CRIME AND PUBLIC SAFETY
Lombardo said crime decreased for six years there but has climbed in the last two years, which he blamed on a Democratic-controlled state government that has passed “soft-on-crime legislation,” including a law that raised the dollar amount for a theft to be considered a felony from $650 to $1,200 and increased the weight of drugs that qualify for felony trafficking.
Debate moderator Jon Ralston, CEO of the Nevada Independent, noted that Lombardo‘s sheriff’s department was neutral on the bill. Lombardo said his department had to compromise, “knowing that it was still bad legislation.”
“People are not safer today than they were eight years ago,” when Lombardo became sheriff, he said. “I met with a roundtable of local businesses, who told me one of the main problems they have is burglary. They can’t get (Las Vegas police) to even respond to burglary because it’s so far down on their list.”
Lombardo said that was “absolutely false,” and that criminal justice reforms mean police have more burglaries to respond to.
The Democratic governor defended his decision to close nonessential businesses at the start of the pandemic. He said he remembered looking at the Las Vegas Strip and “knowing that if I signed this executive order I’m gonna shut down the Strip, (and) put 250,000 people out of work.”
“Those lives were more important to me,” said Sisolak, who is endorsed by the Nevada Chamber of Commerce. “The economy came back. Those lives we could never regain. There’s 11,051 empty seats at Thanksgiving or Christmas dinner right now.”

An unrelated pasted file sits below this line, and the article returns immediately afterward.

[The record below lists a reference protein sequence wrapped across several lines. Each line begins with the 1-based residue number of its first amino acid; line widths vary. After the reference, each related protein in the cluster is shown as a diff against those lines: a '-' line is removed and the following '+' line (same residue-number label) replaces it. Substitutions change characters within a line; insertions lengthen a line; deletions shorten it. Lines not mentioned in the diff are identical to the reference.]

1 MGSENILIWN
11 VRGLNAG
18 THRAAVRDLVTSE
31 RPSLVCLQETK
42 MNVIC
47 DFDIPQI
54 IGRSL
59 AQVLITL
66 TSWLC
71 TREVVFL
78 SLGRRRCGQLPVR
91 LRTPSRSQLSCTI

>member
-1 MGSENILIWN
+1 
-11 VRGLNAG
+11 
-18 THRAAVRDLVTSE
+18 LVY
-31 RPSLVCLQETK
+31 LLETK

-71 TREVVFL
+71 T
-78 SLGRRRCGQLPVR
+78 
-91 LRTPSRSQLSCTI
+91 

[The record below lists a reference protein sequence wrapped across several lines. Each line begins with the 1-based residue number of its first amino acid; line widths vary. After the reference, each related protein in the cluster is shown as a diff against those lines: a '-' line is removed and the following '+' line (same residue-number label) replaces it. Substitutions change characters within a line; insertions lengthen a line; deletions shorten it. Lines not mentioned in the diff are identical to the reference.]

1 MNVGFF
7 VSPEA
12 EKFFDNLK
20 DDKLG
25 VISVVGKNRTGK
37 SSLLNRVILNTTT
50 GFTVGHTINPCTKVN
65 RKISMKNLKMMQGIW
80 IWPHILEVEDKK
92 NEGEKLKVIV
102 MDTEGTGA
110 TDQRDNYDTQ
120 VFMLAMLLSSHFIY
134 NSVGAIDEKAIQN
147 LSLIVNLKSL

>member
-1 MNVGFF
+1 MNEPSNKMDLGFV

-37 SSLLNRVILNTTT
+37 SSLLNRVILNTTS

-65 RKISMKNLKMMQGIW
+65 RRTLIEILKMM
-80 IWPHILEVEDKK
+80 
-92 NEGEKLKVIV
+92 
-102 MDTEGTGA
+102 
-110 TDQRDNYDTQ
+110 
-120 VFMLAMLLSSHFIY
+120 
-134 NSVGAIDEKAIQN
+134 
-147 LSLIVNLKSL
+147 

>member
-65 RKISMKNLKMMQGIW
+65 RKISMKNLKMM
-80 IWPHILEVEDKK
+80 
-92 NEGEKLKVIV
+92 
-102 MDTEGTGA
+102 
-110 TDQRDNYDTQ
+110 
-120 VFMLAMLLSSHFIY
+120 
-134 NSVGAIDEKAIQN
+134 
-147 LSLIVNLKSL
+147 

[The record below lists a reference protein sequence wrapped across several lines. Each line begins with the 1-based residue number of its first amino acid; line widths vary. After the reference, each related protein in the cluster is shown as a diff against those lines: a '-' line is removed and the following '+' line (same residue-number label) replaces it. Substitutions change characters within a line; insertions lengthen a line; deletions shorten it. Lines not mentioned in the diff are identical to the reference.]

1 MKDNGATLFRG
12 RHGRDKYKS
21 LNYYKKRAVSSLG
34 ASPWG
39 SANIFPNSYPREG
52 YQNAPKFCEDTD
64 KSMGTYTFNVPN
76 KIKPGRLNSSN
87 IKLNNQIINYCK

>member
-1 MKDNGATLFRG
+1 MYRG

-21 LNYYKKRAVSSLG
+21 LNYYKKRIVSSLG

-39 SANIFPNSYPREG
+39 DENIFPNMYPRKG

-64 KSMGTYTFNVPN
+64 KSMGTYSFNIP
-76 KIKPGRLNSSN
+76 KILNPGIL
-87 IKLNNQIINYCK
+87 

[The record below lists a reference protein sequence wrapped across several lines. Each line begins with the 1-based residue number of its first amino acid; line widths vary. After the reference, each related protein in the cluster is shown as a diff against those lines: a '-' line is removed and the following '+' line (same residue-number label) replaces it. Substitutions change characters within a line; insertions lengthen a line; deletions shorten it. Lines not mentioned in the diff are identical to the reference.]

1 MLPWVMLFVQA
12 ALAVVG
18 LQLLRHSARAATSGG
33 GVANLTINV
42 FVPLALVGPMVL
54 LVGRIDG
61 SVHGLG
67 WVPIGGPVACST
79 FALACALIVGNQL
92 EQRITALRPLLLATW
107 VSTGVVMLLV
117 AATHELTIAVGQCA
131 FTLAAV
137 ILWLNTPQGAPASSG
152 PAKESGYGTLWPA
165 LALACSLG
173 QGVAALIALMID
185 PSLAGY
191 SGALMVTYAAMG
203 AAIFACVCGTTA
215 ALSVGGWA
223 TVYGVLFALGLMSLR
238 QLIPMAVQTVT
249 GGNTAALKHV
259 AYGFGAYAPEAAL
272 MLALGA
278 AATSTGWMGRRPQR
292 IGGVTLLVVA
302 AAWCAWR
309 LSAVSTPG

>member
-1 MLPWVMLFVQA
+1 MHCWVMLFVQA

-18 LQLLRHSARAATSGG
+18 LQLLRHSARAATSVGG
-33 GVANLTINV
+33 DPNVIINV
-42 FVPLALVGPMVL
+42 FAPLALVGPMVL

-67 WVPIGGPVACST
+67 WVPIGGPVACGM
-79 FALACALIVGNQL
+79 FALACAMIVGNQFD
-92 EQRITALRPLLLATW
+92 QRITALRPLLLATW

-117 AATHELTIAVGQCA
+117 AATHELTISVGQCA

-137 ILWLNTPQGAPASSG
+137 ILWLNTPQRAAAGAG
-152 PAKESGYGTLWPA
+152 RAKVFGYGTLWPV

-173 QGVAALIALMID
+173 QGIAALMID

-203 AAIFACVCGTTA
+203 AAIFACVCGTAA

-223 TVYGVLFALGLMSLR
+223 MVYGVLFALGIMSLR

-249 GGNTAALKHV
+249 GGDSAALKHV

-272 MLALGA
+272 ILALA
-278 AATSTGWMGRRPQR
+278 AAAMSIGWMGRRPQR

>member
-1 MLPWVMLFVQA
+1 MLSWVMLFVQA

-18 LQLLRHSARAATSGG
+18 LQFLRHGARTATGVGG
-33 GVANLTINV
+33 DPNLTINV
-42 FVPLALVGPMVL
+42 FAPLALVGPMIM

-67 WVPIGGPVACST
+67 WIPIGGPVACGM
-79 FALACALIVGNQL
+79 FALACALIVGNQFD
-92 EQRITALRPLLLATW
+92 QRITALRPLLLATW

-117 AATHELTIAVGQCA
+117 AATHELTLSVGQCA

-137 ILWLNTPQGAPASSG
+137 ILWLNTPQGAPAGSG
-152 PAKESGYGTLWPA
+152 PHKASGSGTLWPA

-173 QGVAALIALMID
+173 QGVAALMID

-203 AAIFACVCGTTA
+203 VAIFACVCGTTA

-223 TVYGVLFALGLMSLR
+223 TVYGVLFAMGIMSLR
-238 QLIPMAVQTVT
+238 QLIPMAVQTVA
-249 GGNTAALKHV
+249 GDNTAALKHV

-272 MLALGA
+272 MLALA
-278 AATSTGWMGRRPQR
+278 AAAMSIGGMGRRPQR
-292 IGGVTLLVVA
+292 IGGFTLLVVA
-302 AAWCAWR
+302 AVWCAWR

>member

“We didn’t have to be a beta agency or a beta state or a beta department. You can rely on what other people are doing in other states that were showing success,” he said. “I believe the governor just solely relied on what (California Gov.) Gavin Newsom advised him.”
Lombardo and Sisolak both said they support raising teacher pay. Lombardo said he would back a raise tied to the Consumer Price Index of around 2-3%, but said the exact amount would be negotiated. Sisolak said he would increase starting teacher pay and negotiate raises “north of 3%.”
The sheriff said he would restore a provision in Nevada’s “Read by Grade 3” program that holds back third graders who don’t read at grade level, and supports an expansion of charter schools, which teachers’ unions oppose.
Lombardo, like other Republicans, strongly supports voucher programs that provide public money for students to attend private schools, and said parents should have options besides “failing schools.”
Nevada has long placed near the bottom of national education rankings. The Clark County School District, with 326,000 students, is the fifth in size nationally and has weathered staff shortages. Lombardo has indicated he would consider breaking up CCSD.
Sisolak said the state can’t afford to drain funding from the cash-strapped public school system, noting that private schools “don’t have to take the students that are more expensive to teach,” such as those with learning disabilities or English learners.